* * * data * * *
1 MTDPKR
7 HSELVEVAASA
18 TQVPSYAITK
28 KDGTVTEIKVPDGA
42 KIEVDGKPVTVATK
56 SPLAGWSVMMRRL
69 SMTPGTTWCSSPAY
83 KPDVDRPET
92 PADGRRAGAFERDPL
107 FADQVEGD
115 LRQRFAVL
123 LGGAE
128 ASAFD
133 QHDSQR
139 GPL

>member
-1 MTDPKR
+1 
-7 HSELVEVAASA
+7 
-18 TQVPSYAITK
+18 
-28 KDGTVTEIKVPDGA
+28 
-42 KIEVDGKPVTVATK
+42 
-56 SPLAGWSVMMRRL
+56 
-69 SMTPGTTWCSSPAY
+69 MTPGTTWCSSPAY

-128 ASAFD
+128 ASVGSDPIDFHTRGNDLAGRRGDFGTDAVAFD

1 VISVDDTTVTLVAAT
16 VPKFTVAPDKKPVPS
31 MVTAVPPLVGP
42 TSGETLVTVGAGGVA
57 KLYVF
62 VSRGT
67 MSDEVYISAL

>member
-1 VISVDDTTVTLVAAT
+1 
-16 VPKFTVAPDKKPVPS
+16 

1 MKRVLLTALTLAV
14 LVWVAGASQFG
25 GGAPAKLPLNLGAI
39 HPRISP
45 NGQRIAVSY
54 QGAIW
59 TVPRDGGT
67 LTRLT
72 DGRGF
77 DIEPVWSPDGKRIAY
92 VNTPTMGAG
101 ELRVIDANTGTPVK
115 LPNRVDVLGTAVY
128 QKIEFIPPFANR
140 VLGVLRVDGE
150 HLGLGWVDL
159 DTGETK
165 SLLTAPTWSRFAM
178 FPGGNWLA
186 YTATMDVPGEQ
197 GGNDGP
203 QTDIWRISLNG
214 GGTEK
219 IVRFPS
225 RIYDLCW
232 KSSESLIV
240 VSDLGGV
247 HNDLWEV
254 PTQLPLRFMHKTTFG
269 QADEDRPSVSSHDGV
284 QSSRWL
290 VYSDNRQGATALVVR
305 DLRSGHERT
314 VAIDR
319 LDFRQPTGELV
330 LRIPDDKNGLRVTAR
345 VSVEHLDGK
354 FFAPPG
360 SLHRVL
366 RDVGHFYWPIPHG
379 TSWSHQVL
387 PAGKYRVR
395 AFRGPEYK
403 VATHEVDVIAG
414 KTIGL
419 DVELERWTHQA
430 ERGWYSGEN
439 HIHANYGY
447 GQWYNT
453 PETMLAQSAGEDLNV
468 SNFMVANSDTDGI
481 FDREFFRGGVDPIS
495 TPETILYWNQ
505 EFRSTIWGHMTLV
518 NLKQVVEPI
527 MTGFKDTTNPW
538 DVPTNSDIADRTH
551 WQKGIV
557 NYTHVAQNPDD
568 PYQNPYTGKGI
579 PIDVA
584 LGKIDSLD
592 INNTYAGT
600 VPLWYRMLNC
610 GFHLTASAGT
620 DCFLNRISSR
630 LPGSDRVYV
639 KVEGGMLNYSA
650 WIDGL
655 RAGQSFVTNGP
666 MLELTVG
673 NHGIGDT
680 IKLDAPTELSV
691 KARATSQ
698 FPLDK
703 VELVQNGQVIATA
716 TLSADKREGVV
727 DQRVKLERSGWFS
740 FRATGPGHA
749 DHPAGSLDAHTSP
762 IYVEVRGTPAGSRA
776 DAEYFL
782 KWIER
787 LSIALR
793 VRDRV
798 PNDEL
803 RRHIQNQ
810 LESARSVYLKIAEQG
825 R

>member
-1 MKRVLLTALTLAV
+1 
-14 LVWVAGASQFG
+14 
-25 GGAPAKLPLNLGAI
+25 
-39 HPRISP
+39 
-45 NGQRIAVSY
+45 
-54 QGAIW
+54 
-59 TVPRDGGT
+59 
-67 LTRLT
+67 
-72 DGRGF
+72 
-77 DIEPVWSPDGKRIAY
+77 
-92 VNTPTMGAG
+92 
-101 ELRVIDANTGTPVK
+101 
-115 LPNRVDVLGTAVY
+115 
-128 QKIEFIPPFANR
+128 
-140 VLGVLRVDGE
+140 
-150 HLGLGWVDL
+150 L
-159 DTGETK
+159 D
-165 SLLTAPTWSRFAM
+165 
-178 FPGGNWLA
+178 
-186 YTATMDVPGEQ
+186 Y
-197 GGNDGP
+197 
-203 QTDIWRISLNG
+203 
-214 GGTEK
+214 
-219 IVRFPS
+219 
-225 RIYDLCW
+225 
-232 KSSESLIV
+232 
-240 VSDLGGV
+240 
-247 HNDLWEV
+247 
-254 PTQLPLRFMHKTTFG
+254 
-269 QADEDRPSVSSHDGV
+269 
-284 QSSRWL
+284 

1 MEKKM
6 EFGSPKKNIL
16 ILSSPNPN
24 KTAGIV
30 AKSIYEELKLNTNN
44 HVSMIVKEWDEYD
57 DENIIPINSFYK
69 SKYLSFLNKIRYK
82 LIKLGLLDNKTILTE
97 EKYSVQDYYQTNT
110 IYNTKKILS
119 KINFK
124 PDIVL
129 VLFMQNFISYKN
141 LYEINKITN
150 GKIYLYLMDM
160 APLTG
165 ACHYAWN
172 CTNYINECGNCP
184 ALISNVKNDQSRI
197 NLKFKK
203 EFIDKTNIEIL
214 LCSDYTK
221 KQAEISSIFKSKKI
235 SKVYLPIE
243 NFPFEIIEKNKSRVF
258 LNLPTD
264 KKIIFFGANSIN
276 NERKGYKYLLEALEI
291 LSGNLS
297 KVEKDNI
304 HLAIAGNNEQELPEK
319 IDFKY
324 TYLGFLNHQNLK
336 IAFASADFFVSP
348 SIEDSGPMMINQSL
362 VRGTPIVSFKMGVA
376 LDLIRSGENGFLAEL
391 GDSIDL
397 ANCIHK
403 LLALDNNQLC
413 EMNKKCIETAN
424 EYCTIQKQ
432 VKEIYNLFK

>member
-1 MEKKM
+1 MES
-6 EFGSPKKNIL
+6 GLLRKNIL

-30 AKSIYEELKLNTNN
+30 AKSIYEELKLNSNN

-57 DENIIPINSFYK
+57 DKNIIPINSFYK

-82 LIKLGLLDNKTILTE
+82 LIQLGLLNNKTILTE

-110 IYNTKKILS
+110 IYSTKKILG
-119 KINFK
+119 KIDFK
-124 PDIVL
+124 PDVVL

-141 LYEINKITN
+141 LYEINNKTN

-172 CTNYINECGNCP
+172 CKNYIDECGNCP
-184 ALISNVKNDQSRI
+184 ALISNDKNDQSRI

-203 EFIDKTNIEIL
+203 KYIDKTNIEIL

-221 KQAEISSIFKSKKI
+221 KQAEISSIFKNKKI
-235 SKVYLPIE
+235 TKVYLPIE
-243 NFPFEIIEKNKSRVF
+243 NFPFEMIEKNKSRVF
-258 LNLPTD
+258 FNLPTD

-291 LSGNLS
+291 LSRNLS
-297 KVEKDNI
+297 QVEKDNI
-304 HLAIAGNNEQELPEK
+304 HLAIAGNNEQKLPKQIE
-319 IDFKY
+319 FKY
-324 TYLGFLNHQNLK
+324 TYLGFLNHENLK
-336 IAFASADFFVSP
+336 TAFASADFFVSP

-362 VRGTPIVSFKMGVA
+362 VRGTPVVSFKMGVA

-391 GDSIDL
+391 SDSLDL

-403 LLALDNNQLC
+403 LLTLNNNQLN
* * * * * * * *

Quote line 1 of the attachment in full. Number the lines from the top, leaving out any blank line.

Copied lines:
1 MTDPKR